|Justice Thurgood Marshall|
Thurgood Marshall (July 2, 1908 – January 24, 1993) was an American jurist and the first African American to serve on the Supreme Court of the United States. Before becoming a judge, he was a lawyer who was best remembered for his high success rate in arguing before the Supreme Court and for the victory in Brown v. Board of Education. He was nominated to the court by President Lyndon Johnson in 1967. Marshall retired from the Supreme Court in 1991, and was reportedly unhappy that it would fall to President George H. W. Bush to name his replacement. Bush nominated Clarence Thomas to replace Marshall.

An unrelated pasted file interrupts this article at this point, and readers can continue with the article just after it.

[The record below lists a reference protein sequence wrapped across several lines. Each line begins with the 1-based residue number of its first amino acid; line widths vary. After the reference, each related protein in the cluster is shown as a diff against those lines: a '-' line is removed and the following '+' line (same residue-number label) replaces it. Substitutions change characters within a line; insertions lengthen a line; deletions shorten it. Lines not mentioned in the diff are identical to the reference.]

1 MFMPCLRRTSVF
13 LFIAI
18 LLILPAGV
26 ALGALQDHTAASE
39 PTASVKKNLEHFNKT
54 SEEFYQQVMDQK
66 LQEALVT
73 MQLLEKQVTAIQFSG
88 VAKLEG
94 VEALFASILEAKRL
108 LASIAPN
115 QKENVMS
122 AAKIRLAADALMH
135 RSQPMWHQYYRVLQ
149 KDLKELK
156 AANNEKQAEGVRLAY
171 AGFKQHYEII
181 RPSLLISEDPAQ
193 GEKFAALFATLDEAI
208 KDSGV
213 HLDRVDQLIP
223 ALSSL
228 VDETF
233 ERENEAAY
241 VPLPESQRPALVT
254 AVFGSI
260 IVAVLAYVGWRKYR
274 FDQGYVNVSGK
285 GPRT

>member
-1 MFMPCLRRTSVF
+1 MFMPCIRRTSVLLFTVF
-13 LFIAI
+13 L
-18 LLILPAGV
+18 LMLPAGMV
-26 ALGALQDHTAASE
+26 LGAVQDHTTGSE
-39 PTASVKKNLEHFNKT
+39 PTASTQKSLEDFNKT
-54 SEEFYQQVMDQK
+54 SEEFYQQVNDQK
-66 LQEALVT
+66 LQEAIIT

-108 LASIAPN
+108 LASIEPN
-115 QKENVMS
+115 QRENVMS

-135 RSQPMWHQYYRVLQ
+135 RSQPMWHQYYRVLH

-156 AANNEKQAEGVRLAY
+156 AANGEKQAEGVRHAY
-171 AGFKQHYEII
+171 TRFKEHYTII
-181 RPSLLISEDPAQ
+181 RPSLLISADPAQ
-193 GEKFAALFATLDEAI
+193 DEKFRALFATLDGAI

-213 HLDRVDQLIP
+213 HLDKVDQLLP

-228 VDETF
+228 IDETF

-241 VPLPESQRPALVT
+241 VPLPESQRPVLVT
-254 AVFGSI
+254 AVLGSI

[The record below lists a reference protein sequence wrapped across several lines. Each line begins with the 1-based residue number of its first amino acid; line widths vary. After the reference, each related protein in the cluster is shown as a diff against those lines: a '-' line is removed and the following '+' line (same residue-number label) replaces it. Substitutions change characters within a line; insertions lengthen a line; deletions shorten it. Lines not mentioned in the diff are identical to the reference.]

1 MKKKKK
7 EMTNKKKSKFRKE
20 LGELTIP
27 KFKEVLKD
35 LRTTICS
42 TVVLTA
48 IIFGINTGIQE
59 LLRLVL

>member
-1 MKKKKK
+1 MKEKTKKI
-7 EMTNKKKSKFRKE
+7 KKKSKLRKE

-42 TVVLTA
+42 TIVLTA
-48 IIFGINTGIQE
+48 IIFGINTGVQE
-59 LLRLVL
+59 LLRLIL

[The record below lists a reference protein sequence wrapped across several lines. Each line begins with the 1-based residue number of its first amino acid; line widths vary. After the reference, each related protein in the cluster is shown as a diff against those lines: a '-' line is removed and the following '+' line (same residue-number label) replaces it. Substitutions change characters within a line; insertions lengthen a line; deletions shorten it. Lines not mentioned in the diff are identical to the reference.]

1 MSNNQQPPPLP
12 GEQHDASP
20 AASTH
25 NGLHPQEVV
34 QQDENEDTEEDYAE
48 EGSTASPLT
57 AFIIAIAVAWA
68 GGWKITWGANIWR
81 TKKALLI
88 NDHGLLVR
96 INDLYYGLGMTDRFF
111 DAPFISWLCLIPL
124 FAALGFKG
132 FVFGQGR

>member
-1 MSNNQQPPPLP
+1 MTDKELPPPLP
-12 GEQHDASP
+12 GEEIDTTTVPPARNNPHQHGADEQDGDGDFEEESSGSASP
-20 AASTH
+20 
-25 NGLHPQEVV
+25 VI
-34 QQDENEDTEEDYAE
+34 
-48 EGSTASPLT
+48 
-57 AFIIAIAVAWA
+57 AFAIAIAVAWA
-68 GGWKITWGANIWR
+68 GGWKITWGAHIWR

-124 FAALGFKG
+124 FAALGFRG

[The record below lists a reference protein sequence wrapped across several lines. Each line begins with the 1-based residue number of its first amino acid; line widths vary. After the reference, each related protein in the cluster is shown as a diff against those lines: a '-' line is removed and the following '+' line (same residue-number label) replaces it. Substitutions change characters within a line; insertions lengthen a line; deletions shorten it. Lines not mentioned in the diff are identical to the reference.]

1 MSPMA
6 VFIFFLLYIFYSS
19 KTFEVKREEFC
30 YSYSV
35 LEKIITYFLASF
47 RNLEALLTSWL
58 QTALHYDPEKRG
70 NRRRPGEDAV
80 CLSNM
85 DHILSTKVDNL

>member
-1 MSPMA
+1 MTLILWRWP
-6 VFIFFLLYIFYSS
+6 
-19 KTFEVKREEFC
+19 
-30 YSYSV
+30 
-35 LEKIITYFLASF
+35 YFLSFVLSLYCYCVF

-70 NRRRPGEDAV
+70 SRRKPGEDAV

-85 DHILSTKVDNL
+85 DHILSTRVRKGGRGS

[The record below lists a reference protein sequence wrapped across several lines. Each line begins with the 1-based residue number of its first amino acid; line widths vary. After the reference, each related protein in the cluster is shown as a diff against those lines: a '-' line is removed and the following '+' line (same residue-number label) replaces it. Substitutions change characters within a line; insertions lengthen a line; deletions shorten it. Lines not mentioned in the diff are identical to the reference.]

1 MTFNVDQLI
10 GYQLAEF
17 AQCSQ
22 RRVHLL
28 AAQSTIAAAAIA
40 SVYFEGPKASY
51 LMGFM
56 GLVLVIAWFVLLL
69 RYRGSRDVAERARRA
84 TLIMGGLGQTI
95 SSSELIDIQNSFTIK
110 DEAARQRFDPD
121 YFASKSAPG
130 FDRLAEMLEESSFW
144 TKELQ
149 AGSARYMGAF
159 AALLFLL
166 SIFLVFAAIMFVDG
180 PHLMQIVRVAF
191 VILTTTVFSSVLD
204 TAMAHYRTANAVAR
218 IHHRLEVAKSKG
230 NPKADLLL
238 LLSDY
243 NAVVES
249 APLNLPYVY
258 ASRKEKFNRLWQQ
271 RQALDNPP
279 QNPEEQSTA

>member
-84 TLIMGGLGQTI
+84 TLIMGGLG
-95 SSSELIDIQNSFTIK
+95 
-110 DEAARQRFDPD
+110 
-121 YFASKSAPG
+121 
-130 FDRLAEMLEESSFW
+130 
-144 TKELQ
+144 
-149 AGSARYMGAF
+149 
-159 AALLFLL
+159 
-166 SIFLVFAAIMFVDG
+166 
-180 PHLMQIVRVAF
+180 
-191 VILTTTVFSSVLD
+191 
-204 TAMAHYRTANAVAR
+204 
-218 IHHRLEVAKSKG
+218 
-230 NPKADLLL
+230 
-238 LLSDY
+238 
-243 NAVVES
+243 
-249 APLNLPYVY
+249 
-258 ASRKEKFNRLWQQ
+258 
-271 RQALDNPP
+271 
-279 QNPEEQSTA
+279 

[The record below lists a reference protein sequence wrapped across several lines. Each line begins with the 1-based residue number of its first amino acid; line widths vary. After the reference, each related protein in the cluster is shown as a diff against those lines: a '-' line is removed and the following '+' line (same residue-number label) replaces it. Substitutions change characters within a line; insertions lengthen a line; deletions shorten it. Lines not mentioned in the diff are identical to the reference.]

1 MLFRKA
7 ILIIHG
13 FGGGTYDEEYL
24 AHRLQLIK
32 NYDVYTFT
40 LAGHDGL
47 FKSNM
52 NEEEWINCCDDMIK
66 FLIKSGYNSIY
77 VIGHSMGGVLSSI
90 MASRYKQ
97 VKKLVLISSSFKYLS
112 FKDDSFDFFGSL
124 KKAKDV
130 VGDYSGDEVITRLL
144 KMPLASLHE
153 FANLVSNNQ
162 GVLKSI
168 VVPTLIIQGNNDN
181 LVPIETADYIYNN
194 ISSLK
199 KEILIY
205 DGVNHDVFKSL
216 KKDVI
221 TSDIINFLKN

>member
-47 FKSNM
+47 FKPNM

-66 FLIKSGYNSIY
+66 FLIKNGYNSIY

President John F. Kennedy appointed Marshall to the United States Court of Appeals for the Second Circuit in 1961. A group of Democratic Party Senators, led by Mississippi's James Eastland, held up his confirmation, so he served for the first several months under a recess appointment. Marshall remained on that court until 1965, when President Lyndon B. Johnson appointed him Solicitor General, the first African American to hold the office.
On November 30, 1993, Justice Marshall was posthumously awarded the Presidential Medal of Freedom by President Bill Clinton.
Source: Wikipedia, the free encyclopedia